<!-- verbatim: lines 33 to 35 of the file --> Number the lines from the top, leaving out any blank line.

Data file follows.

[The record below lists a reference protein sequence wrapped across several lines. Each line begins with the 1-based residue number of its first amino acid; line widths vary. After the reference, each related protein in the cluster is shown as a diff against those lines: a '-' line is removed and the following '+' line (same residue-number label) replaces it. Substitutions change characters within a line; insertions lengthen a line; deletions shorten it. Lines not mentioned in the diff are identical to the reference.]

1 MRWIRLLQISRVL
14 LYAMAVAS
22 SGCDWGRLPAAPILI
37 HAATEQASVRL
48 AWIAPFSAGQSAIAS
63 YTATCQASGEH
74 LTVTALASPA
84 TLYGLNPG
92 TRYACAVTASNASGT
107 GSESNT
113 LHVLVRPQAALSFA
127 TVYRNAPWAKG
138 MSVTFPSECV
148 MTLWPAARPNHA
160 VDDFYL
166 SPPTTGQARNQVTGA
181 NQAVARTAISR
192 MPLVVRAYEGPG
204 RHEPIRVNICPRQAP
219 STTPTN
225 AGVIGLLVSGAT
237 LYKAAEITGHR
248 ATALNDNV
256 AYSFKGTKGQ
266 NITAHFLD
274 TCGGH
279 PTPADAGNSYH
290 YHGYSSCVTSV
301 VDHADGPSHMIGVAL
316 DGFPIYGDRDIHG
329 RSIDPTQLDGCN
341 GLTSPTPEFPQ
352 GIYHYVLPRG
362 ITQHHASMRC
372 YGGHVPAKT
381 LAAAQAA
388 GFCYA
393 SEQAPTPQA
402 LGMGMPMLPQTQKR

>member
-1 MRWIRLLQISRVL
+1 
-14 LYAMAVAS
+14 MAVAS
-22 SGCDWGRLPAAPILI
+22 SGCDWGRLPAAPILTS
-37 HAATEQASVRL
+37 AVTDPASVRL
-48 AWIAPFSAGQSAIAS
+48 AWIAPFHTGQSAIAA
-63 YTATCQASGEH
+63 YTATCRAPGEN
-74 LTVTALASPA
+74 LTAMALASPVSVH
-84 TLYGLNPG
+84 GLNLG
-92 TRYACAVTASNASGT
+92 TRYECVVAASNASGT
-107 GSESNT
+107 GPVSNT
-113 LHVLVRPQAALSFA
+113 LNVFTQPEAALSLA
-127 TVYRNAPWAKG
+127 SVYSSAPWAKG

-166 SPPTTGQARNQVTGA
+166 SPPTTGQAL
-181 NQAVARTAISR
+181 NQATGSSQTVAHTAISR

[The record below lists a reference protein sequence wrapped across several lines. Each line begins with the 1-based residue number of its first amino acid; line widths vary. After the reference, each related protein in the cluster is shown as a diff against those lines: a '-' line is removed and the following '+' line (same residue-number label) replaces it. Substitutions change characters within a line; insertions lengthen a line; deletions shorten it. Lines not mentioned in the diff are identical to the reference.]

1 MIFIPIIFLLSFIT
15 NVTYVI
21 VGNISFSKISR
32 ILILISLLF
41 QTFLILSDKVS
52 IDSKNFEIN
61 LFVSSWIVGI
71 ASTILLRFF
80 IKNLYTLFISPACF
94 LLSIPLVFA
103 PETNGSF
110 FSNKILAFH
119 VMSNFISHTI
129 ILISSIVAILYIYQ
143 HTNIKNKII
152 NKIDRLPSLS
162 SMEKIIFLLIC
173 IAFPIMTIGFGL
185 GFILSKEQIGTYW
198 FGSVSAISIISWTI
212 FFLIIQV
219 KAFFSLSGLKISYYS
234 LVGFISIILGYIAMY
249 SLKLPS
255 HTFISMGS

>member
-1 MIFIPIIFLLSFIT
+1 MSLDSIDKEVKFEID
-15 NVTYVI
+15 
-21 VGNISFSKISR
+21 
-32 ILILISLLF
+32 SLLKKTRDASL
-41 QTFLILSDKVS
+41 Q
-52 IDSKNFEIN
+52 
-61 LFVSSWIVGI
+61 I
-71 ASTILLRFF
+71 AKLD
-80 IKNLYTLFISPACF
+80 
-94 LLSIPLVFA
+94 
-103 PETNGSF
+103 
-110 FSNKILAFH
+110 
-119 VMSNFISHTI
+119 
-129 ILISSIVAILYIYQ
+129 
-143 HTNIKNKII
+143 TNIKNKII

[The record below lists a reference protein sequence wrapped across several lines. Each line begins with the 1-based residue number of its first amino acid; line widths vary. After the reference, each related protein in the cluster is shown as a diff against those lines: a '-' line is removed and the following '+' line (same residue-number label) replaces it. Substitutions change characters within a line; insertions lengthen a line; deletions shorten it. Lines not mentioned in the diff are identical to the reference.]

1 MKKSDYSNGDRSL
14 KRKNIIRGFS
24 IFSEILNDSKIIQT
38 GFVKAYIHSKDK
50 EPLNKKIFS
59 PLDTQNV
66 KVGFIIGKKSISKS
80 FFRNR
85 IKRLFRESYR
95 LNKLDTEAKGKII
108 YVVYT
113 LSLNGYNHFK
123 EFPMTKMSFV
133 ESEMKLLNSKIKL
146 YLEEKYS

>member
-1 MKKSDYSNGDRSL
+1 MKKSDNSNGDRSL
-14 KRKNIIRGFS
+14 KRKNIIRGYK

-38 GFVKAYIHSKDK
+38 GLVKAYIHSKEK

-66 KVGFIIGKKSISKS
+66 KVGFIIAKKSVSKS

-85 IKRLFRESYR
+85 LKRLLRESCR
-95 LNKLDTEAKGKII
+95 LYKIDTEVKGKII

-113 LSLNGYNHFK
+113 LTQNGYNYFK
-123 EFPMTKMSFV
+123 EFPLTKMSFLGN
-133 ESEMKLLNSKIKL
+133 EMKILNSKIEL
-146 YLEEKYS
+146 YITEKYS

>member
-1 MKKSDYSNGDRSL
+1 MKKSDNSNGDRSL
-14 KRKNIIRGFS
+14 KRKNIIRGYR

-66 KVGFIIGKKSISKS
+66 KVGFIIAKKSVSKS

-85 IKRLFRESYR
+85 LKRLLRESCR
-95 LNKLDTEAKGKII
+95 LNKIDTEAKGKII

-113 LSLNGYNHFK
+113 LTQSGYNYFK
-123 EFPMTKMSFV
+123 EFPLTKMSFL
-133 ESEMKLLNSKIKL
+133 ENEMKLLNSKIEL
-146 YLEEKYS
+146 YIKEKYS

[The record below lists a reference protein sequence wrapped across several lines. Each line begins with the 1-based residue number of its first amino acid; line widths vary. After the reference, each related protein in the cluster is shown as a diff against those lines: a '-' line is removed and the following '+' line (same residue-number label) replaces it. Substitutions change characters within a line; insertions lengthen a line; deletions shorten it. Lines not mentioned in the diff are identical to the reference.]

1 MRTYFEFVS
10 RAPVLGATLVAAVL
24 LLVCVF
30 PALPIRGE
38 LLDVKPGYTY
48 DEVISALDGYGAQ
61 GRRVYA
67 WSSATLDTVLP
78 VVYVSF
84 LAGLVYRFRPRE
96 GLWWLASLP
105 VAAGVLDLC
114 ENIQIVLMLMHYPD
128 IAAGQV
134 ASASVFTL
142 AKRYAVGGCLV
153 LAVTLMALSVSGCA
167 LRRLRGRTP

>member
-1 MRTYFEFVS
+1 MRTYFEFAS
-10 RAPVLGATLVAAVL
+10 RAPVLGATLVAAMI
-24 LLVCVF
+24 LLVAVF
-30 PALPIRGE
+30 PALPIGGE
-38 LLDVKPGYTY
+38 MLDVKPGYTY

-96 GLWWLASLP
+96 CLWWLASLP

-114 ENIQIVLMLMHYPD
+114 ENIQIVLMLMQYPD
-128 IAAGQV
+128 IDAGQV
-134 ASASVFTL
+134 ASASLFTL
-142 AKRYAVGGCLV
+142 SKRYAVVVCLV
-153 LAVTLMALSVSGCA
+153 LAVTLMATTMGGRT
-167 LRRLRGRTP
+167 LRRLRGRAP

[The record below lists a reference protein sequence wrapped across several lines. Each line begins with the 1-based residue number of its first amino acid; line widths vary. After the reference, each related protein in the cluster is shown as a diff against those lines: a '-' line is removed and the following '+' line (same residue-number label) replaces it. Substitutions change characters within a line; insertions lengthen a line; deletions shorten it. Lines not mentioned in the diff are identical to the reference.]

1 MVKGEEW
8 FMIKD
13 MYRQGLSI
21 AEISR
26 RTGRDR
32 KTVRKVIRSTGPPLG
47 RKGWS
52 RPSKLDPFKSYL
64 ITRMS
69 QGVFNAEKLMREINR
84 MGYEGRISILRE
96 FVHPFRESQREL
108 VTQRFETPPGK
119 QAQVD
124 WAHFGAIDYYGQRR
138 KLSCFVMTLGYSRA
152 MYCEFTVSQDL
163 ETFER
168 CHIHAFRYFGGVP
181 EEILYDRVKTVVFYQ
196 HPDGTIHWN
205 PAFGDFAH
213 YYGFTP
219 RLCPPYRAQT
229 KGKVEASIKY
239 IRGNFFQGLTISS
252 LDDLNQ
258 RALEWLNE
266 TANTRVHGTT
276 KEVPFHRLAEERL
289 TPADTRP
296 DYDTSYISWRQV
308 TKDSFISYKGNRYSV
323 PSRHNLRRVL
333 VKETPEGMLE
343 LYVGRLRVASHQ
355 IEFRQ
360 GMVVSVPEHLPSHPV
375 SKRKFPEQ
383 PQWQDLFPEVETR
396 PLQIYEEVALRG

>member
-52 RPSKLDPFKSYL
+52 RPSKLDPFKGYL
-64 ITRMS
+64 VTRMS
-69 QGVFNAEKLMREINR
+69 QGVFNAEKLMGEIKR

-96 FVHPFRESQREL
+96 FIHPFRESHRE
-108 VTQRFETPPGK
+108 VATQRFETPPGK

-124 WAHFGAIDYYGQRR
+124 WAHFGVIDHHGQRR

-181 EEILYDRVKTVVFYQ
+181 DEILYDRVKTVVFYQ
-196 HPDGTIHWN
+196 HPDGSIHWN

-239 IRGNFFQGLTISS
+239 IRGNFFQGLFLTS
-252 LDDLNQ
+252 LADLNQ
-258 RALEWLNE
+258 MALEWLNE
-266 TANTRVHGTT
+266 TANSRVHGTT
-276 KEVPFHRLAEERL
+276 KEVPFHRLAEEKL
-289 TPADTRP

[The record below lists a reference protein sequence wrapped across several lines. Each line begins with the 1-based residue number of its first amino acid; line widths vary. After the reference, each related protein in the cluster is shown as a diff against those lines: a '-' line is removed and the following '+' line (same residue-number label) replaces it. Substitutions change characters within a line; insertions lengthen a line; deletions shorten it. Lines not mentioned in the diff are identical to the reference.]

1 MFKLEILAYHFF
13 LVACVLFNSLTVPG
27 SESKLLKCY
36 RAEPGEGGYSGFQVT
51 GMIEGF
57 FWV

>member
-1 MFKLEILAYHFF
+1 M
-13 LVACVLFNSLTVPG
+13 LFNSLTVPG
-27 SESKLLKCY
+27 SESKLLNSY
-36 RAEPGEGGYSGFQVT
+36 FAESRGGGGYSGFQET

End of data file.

341 GLTSPTPEFPQ
352 GIYHYVLPRG
362 ITQHHASMRC